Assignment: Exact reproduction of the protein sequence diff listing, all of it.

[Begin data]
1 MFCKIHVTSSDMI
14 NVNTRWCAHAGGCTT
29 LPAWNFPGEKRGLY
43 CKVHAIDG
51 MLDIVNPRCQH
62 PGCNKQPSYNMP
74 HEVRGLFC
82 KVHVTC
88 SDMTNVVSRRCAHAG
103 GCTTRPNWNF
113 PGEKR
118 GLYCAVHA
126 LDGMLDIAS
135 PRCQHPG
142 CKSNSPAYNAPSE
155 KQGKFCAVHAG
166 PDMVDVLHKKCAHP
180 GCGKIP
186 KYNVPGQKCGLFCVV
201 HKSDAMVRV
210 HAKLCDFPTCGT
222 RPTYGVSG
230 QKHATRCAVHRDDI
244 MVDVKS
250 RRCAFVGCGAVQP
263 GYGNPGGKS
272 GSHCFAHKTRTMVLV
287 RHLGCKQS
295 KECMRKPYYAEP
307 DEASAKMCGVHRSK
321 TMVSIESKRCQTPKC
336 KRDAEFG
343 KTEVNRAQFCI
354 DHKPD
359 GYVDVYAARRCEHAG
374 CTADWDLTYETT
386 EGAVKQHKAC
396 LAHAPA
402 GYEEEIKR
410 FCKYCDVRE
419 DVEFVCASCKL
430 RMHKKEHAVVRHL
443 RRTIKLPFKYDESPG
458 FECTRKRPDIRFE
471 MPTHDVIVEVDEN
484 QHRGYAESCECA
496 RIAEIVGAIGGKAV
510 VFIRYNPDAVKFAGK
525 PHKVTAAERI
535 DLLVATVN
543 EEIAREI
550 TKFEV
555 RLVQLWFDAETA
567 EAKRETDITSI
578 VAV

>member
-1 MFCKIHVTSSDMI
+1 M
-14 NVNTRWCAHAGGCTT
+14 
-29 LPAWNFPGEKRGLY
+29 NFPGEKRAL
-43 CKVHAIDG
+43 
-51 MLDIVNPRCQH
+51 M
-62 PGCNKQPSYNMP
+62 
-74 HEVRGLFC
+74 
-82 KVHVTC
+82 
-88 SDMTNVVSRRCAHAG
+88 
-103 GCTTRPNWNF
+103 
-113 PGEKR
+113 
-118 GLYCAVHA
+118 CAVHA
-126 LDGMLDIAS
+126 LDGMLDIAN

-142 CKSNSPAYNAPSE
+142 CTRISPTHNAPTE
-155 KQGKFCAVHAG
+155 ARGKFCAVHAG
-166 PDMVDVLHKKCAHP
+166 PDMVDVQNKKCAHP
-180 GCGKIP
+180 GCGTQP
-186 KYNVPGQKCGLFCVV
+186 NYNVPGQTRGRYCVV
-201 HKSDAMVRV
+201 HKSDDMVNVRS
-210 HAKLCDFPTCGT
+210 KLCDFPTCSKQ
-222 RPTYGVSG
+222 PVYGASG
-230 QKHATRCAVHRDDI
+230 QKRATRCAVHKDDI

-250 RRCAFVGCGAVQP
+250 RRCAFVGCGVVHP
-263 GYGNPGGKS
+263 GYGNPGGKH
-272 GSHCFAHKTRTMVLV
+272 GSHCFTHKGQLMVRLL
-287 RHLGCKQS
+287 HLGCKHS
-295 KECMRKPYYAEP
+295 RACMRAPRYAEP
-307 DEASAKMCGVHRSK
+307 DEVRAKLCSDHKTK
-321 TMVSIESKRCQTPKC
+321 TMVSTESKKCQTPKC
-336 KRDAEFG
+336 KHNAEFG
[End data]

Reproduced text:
1 MFCKIHVTSSDMI
14 NVNTRWCAHAGGCTT
29 LPAWNFPGEKRGLY
43 CKVHAIDG
51 MLDIVNPRCQH
62 PGCNKQPSYNMP
74 HEVRGLFC
82 KVHVTC
88 SDMTNVVSRRCAHAG
103 GCTTRPNWNF
113 PGEKR
118 GLYCAVHA
126 LDGMLDIAS
135 PRCQHPG
142 CKSNSPAYNAPSE
155 KQGKFCAVHAG
166 PDMVDVLHKKCAHP
180 GCGKIP
186 KYNVPGQKCGLFCVV
201 HKSDAMVRV
210 HAKLCDFPTCGT
222 RPTYGVSG
230 QKHATRCAVHRDDI
244 MVDVKS
250 RRCAFVGCGAVQP
263 GYGNPGGKS
272 GSHCFAHKTRTMVLV
287 RHLGCKQS
295 KECMRKPYYAEP
307 DEASAKMCGVHRSK
321 TMVSIESKRCQTPKC
336 KRDAEFG
343 KTEVNRAQFCI
354 DHKPD
359 GYVDVYAARRCEHAG
374 CTADWDLTYETT
386 EGAVKQHKAC
396 LAHAPA
402 GYEEEIKR
410 FCKYCDVRE
419 DVEFVCASCKL
430 RMHKKEHAVVRHL
443 RRTIKLPFKYDESPG
458 FECTRKRPDIRFE
471 MPTHDVIVEVDEN
484 QHRGYAESCECA
496 RIAEIVGAIGGKAV
510 VFIRYNPDAVKFAGK
525 PHKVTAAERI
535 DLLVATVN
543 EEIAREI
550 TKFEV
555 RLVQLWFDAETA
567 EAKRETDITSI
578 VAV

>member
-1 MFCKIHVTSSDMI
+1 M
-14 NVNTRWCAHAGGCTT
+14 
-29 LPAWNFPGEKRGLY
+29 NFPGEKRAL
-43 CKVHAIDG
+43 
-51 MLDIVNPRCQH
+51 M
-62 PGCNKQPSYNMP
+62 
-74 HEVRGLFC
+74 
-82 KVHVTC
+82 
-88 SDMTNVVSRRCAHAG
+88 
-103 GCTTRPNWNF
+103 
-113 PGEKR
+113 
-118 GLYCAVHA
+118 CAVHA
-126 LDGMLDIAS
+126 LDGMLDIAN

-142 CKSNSPAYNAPSE
+142 CTRISPTHNAPTE
-155 KQGKFCAVHAG
+155 ARGKFCAVHAG
-166 PDMVDVLHKKCAHP
+166 PDMVDVQNKKCAHP
-180 GCGKIP
+180 GCGTQP
-186 KYNVPGQKCGLFCVV
+186 NYNVPGQTRGRYCVV
-201 HKSDAMVRV
+201 HKSDDMVNVRS
-210 HAKLCDFPTCGT
+210 KLCDFPTCSKQ
-222 RPTYGVSG
+222 PVYGASG
-230 QKHATRCAVHRDDI
+230 QKRATRCAVHKDDI

-250 RRCAFVGCGAVQP
+250 RRCAFVGCGVVHP
-263 GYGNPGGKS
+263 GYGNPGGKH
-272 GSHCFAHKTRTMVLV
+272 GSHCFTHKGQLMVRLL
-287 RHLGCKQS
+287 HLGCKHS
-295 KECMRKPYYAEP
+295 RACMRAPRYAEP
-307 DEASAKMCGVHRSK
+307 DEVRAKLCSDHKTK
-321 TMVSIESKRCQTPKC
+321 TMVSTESKKCQTPKC
-336 KRDAEFG
+336 KHNAEFG